* Seen broadly on track to eliminate deficit in medium term
* Timeline for surplus may slip; economists not concerned
* Ottawa preparing stimulus plan in case of U.S. crisis
By Louise Egan
OTTAWA, Nov 12 Canada will update its budget
forecasts on Tuesday in a report that may show Ottawa is
slightly behind schedule in its plan for eliminating a small
deficit, while also preparing a contingency plan for more
stimulus in case of a U.S. fiscal disaster.
The Conservative government's finance minister, Jim
Flaherty, is scheduled to deliver a speech in Fredericton, New
Brunswick, on Tuesday at 1200 Eastern (1700 GMT). He will unveil
the annual fall fiscal update at the same time, according to a
government official who spoke on condition of anonymity.
Canada prided itself on an 11-year string of budget
surpluses prior to the 2008-09 recession when it slid into
deficit, partly due to stimulus spending and tax cuts.
Although the federal government's fiscal gap is now less
than 2 percent of gross domestic product - tiny in relation to
that of the United States or some European countries - the
government sees returning to surplus as a top priority and has
vowed to do so by the 2015-16 fiscal year by cutting spending
and fostering economic growth.
But more recently, Flaherty has shied away from giving a
precise year for reaching that goal, talking more vaguely about
the "medium term" instead. In late October he said revenues had
been lower than expected and that would affect the fiscal
outlook. Last week he remarked that he was not obsessed about
balancing the books in any particular year.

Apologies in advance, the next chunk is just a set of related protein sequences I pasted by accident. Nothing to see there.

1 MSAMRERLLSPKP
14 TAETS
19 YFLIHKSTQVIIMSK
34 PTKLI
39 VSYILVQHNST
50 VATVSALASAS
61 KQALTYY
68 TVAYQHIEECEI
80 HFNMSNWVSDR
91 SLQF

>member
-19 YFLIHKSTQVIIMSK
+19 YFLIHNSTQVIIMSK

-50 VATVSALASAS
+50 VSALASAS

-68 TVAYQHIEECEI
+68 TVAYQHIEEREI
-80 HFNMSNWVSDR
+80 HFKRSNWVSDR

The government's latest forecast is for a deficit of
C$21.1 billion in the current fiscal year.
Given the current global context, economists see little to
worry about if Canada closes its fiscal gap a year or two later
Doug Porter, deputy chief economist at BMO Capital Markets,
said he would only be concerned if there were "huge changes"
such as deficit projections for upcoming years that are several
billion dollars bigger than previously thought.
Craig Wright, chief economist at Royal Bank of Canada, even
sees a chance of a surprise surplus earlier than expected if the
stars align in Flaherty's favor.
"The plan will likely show the balance in 2015-16 but I
would suggest the risks are to achieving balance earlier rather
than later," he said.
"We are slightly more optimistic than consensus which drives
our projections. As well, prudence is built into the budget and
last year's deficit is modest," he said.
The country's parliamentary budget office estimated last
month there was a 60 percent chance the government would run a
surplus in 2015-16.
Flaherty said last week he is ready with an emergency
spending plan in case the U.S. Congress and the White House do
not agree on how to prevent a set of automatic tax hikes and
spending cuts that would go into effect on Jan. 1 and likely
plunge the country into recession.
If the worst-case scenario came into play, Flaherty would
undoubtedly face resistance from hardliners in his own party who
oppose big government spending. But a recent G20 commitment to
not force through austerity measures if it means stifling growth
would also be fresh in his mind.